One of the nice aspects about buying a fixer upper is that the purchase is not contingent on the temperature of the real estate market, anytime is a good time to buy a fixer. Especially if you buy the fixer for less than everything else around it. The advantages are obvious:
- Lower sales price
- Less competition (not everybody wants a fixer upper)
- Potential for resale profit
- Gain repair knowledge, which will help you to properly maintain the home
- Personal satisfaction when the projects are completed
The Ideal Fixer Upper Home
The perfect fixer upper is the home that everybody wants when fixed up but few can see past its imperfections to buy. The peeling paint, sagging ceiling or worn carpet are correctable features that turn off many home buyers. They can't see past the disarray. Most First Time Homebuyers want to buy a home in pristine condition, one that is turnkey and ready to occupy.
What to Look For in a Fixer Upper Home
You've heard it a million times but it's true -- location drives saleability. Don't buy a fixer upper that is located on a busy street, next to a school or across the street from a power plant. Look at fixers in desirable neighborhoods. That doesn't mean you can't make money on a ghetto fixer, but given the choice, wouldn't you prefer a sought-after neighborhood?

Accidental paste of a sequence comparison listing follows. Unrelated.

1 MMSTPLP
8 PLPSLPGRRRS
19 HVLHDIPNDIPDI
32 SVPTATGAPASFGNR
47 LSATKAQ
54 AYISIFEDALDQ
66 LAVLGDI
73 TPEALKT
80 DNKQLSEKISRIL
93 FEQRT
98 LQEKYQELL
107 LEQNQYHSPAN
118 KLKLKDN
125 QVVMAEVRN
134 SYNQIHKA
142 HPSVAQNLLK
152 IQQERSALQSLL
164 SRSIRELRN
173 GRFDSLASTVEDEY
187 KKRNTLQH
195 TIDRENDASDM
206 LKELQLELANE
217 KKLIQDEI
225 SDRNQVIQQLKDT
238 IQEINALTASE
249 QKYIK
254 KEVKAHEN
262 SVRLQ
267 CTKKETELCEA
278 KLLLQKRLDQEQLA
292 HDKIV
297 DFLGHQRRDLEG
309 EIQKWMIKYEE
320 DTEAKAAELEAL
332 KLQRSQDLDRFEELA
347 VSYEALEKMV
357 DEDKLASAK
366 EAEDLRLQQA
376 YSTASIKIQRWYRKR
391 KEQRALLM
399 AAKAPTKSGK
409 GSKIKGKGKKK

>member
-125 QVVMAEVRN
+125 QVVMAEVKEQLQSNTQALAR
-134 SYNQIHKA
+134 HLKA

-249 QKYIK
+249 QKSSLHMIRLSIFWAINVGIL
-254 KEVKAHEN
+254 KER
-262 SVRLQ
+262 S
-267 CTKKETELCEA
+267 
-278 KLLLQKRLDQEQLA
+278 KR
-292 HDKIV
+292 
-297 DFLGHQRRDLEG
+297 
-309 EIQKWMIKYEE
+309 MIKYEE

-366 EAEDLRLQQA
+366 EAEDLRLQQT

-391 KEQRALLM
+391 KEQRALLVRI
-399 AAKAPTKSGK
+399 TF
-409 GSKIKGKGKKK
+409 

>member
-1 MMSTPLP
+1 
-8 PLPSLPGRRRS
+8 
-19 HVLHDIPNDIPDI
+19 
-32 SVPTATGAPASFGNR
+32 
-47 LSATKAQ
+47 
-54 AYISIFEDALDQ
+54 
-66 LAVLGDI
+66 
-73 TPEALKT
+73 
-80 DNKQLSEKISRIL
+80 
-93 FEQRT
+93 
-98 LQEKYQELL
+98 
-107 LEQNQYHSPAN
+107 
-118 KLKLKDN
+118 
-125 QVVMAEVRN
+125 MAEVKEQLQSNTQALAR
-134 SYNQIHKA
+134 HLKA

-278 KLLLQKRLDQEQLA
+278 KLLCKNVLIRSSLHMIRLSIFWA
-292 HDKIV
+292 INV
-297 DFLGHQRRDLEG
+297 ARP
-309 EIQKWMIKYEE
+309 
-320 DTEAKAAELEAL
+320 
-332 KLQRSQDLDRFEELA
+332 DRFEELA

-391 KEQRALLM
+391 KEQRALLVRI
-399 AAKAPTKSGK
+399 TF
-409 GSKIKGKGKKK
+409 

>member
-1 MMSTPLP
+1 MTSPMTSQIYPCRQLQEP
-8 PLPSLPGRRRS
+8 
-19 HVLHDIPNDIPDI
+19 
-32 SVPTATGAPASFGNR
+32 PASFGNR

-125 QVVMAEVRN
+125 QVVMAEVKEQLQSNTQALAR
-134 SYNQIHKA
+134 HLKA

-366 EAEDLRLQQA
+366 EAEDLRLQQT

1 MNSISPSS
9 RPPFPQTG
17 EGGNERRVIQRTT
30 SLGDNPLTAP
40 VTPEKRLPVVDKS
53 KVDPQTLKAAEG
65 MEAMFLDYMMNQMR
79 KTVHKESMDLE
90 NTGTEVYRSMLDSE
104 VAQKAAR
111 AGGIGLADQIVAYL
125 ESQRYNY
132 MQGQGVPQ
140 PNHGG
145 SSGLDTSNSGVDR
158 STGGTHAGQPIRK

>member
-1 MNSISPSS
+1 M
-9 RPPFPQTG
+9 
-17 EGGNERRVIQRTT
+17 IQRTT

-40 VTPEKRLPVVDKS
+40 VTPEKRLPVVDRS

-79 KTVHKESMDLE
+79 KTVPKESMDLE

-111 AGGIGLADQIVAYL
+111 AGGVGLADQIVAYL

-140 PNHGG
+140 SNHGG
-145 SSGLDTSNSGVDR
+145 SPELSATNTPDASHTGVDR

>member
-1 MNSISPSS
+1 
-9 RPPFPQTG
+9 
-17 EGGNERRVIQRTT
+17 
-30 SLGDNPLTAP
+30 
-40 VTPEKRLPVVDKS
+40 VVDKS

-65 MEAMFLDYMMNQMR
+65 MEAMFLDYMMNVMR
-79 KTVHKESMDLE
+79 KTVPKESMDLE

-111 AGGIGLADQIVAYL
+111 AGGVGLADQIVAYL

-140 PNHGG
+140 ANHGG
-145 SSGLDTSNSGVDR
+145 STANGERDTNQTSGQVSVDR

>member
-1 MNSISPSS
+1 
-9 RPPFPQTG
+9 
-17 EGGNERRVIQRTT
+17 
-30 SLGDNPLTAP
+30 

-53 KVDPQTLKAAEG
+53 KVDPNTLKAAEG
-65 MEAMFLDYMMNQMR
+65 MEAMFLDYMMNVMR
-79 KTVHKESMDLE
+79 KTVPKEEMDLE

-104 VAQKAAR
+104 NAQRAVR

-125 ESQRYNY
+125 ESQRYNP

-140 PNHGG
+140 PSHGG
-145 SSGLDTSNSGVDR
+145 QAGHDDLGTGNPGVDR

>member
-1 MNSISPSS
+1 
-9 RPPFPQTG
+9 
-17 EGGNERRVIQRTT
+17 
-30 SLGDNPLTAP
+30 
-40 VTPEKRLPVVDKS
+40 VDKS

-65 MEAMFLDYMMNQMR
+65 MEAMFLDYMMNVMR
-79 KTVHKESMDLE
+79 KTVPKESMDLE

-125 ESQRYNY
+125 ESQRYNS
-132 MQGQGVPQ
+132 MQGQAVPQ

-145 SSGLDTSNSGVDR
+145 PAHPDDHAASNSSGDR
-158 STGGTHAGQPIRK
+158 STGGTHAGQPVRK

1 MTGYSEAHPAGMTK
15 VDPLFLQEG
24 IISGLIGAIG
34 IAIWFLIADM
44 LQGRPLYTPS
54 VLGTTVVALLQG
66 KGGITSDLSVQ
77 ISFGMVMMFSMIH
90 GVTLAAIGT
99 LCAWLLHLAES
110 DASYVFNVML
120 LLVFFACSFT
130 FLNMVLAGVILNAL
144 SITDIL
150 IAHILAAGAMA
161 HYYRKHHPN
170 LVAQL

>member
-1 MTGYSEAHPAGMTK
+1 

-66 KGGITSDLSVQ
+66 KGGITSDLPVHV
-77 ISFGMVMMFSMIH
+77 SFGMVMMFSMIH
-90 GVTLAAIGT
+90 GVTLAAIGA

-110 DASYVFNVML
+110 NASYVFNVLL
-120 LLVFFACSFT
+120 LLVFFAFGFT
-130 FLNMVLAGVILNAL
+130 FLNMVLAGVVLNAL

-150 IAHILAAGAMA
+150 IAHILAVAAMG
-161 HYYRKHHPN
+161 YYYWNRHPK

The best type of fixer upper to buy is one that will appeal to the largest pool of buyers, which is a 3 bedroom with more than one bath. That's not to say a two bedroom isn't profitable, especially in a neighborhood of primarily two bedrooms, but three are better. If three bedrooms are better, four are better yet as some buyers who need a four bedroom will not consider a three bedroom, but a three-bedroom buyer will purchase a four bedroom.
If the home is chopped up with a bad layout, realize that it can be expensive or impractical to move walls. The layout should flow. Bedrooms at opposite ends of the home will turnoff buyers with young children, as will a two-story with the master upstairs and the other bedrooms downstairs. Kitchens with more than one entrance are desirable. Some buyers do not like dining rooms serving as the central focal point of the home, from which every other room is accessed.
What's a major rehab to one home buyer is a walk in the park for another. Consider your expertise and whether you want to tackle a home that requires a major renovation to make it habitable. Minor cosmetic improvements are typically less costly and easier on your budget.